On Day 4, we repeated the first day’s sampling, and participants turned in their T-shirts in a sealed plastic bag. But we didn’t stop there! Our participants and other citizen scientists then had the opportunity to participate in a “Speed Smelling” event in the NRC Daily Planet.  Emceed by our own Brian Malow, participants smelled the shirts worn by project participants as well as two unworn t-shirts washed in fragrance-free detergent. Over the course of an hour, each shirt was rated on overall smell, odor intensity and attractiveness by 20 smellers.  We also asked if the T-shirt had a specific smell and if participants could identify their own T-shirt.

Processing over 250 samples of DNA, metabolite and volatile samples will take some time but we do have preliminary results from our Speed Smelling event.  We learned that the top 3 most attractive t-shirts were worn by females and smelled floral and sweet.  To our surprise only one participant identified their own shirt.  One more interesting note was that a participant classified the unworn T-shirt as smelling like Boston Crème Pie!

Armpit Speed Smelling

Photo by Matt Zeher, NCMNS

We’re hard at work processing the samples from our citizen scientists, so stay tuned for further results connecting microbes, odor and attractiveness!

You can keep up-to-date on Dr. Council’s and Dr. Horvath’s work by following them on Twitter with hashtag #skinscent or by following @SarahCouncil and @NRCJulie.  You can also learn more about the lab and the armpit microbiome project at http://naturalsciences.org/nature-research-center/genomics-microbiology and http://armpits.yourwildlife.org/.

References:

(1) Turnbaugh PJ, Ley RE, Hamady M, Fraser-Liggett CM, Knight R, Gordon JI. The human microbiome project. Nature 2007 Oct 18;449(7164):804-810.

(2) Leyden JJ, McGinley KJ, Hölzle E, Labows JN, Kligman AM. The microbiology of the human axilla and its relationship to axillary odor. J Invest Dermatol 1981;77(5):413-416.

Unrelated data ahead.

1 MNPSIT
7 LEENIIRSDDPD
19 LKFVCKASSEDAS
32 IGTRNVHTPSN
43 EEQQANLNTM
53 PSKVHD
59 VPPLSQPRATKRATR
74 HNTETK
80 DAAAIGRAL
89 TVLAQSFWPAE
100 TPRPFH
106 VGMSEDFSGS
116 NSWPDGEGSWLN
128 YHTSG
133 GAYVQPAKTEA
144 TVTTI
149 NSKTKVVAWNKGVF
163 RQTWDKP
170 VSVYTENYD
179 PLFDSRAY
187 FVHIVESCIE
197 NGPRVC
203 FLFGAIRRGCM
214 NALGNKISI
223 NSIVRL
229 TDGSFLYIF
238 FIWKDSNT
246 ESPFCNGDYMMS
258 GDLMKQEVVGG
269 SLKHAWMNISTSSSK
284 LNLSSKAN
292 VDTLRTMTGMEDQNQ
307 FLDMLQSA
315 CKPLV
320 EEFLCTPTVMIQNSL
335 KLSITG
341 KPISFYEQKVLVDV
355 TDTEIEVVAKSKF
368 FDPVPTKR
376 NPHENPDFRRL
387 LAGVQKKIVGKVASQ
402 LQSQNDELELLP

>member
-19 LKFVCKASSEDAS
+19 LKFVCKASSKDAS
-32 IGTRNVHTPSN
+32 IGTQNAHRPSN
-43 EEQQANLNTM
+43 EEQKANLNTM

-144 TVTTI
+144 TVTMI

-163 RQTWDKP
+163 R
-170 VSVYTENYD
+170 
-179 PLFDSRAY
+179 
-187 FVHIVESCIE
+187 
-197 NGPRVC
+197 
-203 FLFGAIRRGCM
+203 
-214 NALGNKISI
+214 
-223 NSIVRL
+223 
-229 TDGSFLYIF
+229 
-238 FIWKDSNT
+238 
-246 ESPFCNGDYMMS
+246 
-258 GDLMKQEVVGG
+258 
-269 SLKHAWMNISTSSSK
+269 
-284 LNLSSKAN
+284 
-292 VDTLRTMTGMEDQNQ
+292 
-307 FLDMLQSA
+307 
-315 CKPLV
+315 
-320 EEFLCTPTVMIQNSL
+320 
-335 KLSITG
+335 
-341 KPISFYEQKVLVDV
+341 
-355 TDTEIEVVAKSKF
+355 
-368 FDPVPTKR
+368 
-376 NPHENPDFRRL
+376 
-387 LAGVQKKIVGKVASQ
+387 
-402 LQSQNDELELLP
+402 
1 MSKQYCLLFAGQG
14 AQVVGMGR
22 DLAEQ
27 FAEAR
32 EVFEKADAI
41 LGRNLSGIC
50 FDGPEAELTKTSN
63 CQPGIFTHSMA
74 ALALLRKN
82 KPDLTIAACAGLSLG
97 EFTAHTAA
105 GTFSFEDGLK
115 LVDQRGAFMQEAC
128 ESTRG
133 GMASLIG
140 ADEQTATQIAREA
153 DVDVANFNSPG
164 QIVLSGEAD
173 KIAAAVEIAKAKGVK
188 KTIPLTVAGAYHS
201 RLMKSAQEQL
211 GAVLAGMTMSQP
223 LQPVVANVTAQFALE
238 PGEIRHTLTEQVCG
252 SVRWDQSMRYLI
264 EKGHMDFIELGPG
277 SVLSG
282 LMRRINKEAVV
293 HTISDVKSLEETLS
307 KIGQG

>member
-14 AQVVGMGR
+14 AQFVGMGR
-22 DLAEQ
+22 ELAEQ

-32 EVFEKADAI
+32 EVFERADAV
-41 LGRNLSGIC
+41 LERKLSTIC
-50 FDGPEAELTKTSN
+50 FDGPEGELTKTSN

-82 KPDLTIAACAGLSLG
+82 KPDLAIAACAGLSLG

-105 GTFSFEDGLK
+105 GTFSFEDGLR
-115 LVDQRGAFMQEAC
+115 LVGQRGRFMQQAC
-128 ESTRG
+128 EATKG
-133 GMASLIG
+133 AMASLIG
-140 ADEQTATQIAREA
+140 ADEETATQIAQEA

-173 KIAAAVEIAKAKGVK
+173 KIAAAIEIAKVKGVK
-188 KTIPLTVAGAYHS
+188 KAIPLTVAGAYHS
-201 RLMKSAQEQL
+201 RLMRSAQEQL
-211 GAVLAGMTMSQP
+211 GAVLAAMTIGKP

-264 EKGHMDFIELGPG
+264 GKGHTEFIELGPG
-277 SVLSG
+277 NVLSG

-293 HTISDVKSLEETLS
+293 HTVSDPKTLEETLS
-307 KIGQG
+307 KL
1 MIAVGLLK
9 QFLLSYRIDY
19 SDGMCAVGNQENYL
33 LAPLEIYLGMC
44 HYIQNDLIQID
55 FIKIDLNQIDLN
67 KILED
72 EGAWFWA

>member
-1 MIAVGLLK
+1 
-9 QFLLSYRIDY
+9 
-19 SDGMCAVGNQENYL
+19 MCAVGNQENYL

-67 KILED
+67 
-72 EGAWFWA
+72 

(3) Council S, Savage A, Urban J, Ehlers M, Dunn R, Horvath J. The Diversity and Evolution of the Primate Skin Microbiome: How different are humans from our closest relatives? (in review).

(4) Shelley WB, Hurley HJ, Nichols AC. Axillary odor: experimental study of the role of bacteria, apocrine sweat, and deodorants. AMA Archives of Dermatology and Syphilology 1953;68(4):430-446.

(5) Urban J, Ehlers M, Fergus D, Menninger H, Dunn R, Horvath J. Deodorants and antiperspirants inhibit growth and modulate species composition in human axilla (in review).


Mountain Mint (What Time is it in Nature)

Museum Blogs - July 4, 2015 - 3:26pm

This summer has been an excellent one for insects at Prairie Ridge!  There are thousands of butterflies, grasshoppers, native bees, dragonflies, and other spectacular insects buzzing around the prairie.  Most of those insects need something to eat and many will make use of the nectar available at the flowering plants in our Nature Neighborhood Garden.  One plant species, Mountain Mint (Pycnanthemum incanum), seems to be an especially attractive option currently.

Mountain Mint

Photo by Chris Goforth

Mountain Mint, as the name suggests, belongs to the mint family of plants.  It grows 2-4 feet in height under good conditions and can spread to 4 feet wide.  The leaves are a dusky grey-green, football-shaped, and toothed.  Both the leaves and the stems of the plant have a softly hairy appearance, a characteristic which often gives this species the common name Hoary Mountain Mint.  It is found throughout the eastern US and southeastern Canada, though it is rare in some northern areas of its native range.